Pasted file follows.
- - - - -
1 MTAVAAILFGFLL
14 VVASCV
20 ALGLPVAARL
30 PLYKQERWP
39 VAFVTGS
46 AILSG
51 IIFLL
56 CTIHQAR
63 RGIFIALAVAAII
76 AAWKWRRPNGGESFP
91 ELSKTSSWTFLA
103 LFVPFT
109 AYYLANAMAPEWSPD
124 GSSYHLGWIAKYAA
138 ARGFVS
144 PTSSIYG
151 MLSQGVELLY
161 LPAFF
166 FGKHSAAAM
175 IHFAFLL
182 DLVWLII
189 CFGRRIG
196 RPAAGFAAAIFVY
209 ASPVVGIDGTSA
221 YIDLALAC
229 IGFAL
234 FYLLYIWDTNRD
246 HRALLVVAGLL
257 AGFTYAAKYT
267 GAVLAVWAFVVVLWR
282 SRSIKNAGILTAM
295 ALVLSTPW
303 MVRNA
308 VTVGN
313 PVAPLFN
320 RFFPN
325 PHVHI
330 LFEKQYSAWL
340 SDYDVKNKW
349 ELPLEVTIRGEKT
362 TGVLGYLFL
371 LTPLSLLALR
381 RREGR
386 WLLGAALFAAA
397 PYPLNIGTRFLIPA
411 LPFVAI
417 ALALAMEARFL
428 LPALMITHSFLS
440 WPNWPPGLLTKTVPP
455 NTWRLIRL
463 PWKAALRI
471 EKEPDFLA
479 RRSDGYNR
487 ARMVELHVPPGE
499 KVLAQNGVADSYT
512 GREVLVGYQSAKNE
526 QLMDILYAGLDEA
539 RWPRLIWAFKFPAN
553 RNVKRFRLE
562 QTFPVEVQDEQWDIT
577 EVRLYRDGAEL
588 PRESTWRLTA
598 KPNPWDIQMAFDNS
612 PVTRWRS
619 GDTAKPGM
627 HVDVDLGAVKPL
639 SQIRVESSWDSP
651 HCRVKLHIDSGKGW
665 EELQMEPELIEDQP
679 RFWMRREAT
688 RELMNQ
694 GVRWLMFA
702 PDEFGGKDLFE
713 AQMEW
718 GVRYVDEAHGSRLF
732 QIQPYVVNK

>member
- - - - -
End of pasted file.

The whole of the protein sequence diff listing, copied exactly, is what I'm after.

1 MTAVAAILFGFLL
14 VVASCV
20 ALGLPVAARL
30 PLYKQERWP
39 VAFVTGS
46 AILSG
51 IIFLL
56 CTIHQAR
63 RGIFIALAVAAII
76 AAWKWRRPNGGESFP
91 ELSKTSSWTFLA
103 LFVPFT
109 AYYLANAMAPEWSPD
124 GSSYHLGWIAKYAA
138 ARGFVS
144 PTSSIYG
151 MLSQGVELLY
161 LPAFF
166 FGKHSAAAM
175 IHFAFLL
182 DLVWLII
189 CFGRRIG
196 RPAAGFAAAIFVY
209 ASPVVGIDGTSA
221 YIDLALAC
229 IGFAL
234 FYLLYIWDTNRD
246 HRALLVVAGLL
257 AGFTYAAKYT
267 GAVLAVWAFVVVLWR
282 SRSIKNAGILTAM
295 ALVLSTPW
303 MVRNA
308 VTVGN
313 PVAPLFN
320 RFFPN
325 PHVHI
330 LFEKQYSAWL
340 SDYDVKNKW
349 ELPLEVTIRGEKT
362 TGVLGYLFL
371 LTPLSLLALR
381 RREGR
386 WLLGAALFAAA
397 PYPLNIGTRFLIPA
411 LPFVAI
417 ALALAMEARFL
428 LPALMITHSFLS
440 WPNWPPGLLTKTVPP
455 NTWRLIRL
463 PWKAALRI
471 EKEPDFLA
479 RRSDGYNR
487 ARMVELHVPPGE
499 KVLAQNGVADSYT
512 GREVLVGYQSAKNE
526 QLMDILYAGLDEA
539 RWPRLIWAFKFPAN
553 RNVKRFRLE
562 QTFPVEVQDEQWDIT
577 EVRLYRDGAEL
588 PRESTWRLTA
598 KPNPWDIQMAFDNS
612 PVTRWRS
619 GDTAKPGM
627 HVDVDLGAVKPL
639 SQIRVESSWDSP
651 HCRVKLHIDSGKGW
665 EELQMEPELIEDQP
679 RFWMRREAT
688 RELMNQ
694 GVRWLMFA
702 PDEFGGKDLFE
713 AQMEW
718 GVRYVDEAHGSRLF
732 QIQPYVVNK

>member